3. WOMBAT does have an experimental SPECIAL option for a WEIGHTED analysis, but this is rather limited in what it does and has not been thoroughly tested; See WOMBAT manual.

Heterogeneous variances

  • Q: I want to fit a model with heterogeneous residual variances. Can WOMBAT do that? I can't seem to find anything in the manual.
  • A: There is no direct option for heterogeneous variances for standard uni- and multivariate analyses. However, this does not mean you cannot fit such models. The trick is to think of your problem as a special kind of random regression analysis – if you can formulate it as such, it is highly likely that you'll be able to fit it in WOMBAT.

Factor-analytic model

  • Q: I want to estimate a genetic covariance matrix with a factor-analytic structure, but I can't find the option to do so. I thought WOMBAT could do this kind of analysis.
  • A: Yes, WOMBAT can do this. However, there is no explicit option for it. You cannot fit a standard, multivariate model and tell WOMBAT to impose a FA structure. Instead, you need to fit what is referred to as `extended' factor-analytic model – fitting a vector of common factors and a vector of specific effects as two separate random effects. See this page for further details.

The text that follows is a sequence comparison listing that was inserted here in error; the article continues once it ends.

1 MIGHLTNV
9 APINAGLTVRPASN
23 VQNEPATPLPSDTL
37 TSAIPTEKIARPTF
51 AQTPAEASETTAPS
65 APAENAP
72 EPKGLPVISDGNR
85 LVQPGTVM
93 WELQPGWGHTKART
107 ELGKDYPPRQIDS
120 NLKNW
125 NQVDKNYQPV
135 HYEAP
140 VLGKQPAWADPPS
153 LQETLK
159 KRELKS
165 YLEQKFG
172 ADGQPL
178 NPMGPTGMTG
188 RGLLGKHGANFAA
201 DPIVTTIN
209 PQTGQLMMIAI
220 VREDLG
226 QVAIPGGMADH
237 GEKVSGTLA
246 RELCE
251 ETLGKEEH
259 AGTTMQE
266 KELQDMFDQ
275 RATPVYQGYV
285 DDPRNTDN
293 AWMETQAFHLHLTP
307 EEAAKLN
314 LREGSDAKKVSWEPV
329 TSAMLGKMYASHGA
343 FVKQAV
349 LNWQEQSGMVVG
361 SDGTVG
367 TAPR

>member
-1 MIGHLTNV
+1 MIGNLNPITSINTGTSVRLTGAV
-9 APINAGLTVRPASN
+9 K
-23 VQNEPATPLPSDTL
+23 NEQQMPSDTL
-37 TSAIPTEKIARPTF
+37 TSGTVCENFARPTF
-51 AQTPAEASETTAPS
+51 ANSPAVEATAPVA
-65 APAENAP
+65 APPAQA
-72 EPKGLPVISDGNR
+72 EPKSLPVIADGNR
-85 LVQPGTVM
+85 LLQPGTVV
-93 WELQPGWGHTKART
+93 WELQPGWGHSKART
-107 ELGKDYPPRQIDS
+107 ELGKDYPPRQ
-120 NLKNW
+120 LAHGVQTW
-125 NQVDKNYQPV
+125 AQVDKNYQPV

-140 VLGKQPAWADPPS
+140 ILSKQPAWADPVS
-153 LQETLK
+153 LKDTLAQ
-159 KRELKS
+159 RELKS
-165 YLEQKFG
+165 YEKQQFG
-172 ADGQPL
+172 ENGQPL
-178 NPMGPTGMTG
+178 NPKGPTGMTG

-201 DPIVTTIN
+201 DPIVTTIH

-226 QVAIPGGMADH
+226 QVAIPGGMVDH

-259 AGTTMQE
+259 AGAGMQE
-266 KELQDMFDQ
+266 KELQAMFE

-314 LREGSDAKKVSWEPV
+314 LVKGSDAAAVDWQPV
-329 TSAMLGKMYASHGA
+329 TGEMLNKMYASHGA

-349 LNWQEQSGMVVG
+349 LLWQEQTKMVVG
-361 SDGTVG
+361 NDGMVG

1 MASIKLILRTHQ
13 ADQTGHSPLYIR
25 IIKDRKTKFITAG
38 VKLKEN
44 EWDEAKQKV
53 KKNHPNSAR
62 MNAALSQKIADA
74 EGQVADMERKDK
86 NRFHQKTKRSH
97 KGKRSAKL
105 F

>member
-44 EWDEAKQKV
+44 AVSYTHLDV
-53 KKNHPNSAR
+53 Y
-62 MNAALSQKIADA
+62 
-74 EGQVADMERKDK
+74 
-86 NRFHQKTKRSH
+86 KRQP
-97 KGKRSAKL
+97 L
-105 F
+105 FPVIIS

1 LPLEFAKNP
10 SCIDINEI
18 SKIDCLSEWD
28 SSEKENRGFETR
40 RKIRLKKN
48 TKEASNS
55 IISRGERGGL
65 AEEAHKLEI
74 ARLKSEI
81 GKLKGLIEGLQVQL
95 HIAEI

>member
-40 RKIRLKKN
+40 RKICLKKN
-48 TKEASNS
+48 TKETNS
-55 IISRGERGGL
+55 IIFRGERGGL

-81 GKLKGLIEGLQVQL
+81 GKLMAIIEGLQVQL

Reduced rank analyses - starting values

  • Q: I am trying to run analyses where I estimate the genetic covariance matrix at reduced rank. I thought a good strategy might be to start with a full rank analysis and to reduce the rank one by one. Doing so, I thought I could use the estimates from the previous run as starting values. However, specifying a run time option of -c to tell WOMBAT to pick up the starting values from the file BestPoint doesn't work – the program ignores it completely and uses the values from the .par file. Why?
  • A: This is indeed a very good strategy for such analyses. There is just one small step missing:
    • If you look at the file BestPoint you'll see two numbers on the first line, the log likelihood value and the number of parameters.
    • When a continuation run is specified, WOMBAT will read the latter number and compare it to the number determined from the model & type of analysis specified in the .par file. If the two don't match, the input from BestPoint is unceremoniously ignored. This is a small `safety catch' which helps avoiding input from an inappropriate file.
    • What that means is that you need to edit BestPoint and replace the old number of parameters with the number for the next reduced rank run. This is easy to work out: Say you have a genetic covariance matrix for q traits. The full rank estimate has p=q(q+1)/2 parameters, reducing the rank r by one reduces p by one, reducing r to q-2 reduces p by 3, reducing r to q-3 reduces p by 6, and so forth. The general formula for the number of parameters to be estimated in a matrix of size q and rank r is p = r(2q-r+1)/2 .

Degrees of freedom to test fixed effects

  • Q: I would like to calculate p-values for estimates of fixed effects - but cannot find the appropriate degrees of freedom in the WOMBAT output. Where are they?
  • A: Unfortunately, WOMBAT does not attempt to determine residual degrees of freedom for such tests.